We like to call this whole process of developing the working thesis the "lather, rinse, repeat" process - you are constantly refining your working thesis to make it "cleaner" and more effective.
And someone should be able to theoretically argue against it (how successfully will depend, of course, on how persuasive you are) * it takes a side on a topic rather than simply announcing that the paper is about a topic (the title should have already told your reader your topic). " * it is sufficiently narrow and specific that your supporting points are necessary and sufficient, not arbitrary; paper length and number of supporting points are good guides here * it argues one main point and doesn't squeeze three different theses for three different papers into one sentence Most importantly, it passes the "So What? No one wants to write a paper that doesn't matter, much less read one. This means to construct a thesis statement about a problem that is still debated, controversial, up in the air. So, how might you reword this phrase to clarify this meaning to yourself and the reader? Otherwise, you might as well just argue that any old "place of your own" benefits self-confidence.
Don't tell a reader about something; tell them what about something. So arguing that treehouses can be dangerous-- while you could find a ton of evidence to support your view --would be pretty worthless nowadays. How can our thesis statement communicate to our readers that treehouses are significant places? It's a thesis that looks at what treehouses could be doing, and people would certainly be interested in following your development on this issue.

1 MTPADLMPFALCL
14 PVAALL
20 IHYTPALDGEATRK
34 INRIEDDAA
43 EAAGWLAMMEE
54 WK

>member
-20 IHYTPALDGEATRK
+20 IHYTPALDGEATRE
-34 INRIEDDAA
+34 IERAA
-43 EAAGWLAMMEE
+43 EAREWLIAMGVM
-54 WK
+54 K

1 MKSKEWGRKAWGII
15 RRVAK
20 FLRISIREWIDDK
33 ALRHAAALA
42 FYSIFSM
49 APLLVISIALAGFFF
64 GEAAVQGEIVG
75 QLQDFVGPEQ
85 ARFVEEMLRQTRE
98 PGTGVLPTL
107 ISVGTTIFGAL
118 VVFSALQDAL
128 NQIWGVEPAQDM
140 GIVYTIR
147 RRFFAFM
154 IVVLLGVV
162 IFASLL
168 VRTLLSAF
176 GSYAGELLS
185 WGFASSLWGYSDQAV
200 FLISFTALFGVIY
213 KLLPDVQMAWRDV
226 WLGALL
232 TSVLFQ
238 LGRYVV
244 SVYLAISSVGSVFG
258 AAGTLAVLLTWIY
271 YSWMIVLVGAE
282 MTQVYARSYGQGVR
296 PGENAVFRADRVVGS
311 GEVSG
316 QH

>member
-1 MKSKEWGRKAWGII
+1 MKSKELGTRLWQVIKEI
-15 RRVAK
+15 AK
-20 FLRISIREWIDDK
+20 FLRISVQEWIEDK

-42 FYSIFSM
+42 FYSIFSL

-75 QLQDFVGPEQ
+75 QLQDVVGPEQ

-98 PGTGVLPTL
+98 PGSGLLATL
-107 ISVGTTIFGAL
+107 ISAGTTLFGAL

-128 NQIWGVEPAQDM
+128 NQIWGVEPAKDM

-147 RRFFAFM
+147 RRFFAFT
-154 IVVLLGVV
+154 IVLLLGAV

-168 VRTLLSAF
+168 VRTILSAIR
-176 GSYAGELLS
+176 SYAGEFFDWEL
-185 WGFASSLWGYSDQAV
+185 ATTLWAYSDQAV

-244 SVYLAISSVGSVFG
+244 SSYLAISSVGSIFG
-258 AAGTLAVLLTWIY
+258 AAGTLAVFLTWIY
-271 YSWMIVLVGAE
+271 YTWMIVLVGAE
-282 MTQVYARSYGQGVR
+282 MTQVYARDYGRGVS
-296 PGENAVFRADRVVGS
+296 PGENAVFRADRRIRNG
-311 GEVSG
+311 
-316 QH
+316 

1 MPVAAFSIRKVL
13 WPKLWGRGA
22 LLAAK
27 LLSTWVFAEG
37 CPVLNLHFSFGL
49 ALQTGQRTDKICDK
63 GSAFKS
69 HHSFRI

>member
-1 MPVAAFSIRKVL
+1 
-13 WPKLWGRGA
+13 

You are not simply reporting on a topic, such as "treehouses." While such a report might be informative for you or a handful of treehouse novices, it would not produce anything new in the repertoire of treehouse literature, and therefore would simply be repeating information that has already been established.
Instead, you are trying to find out something new relating to that topic (e.g., how does a treehouse contribute to the emotional development of a child?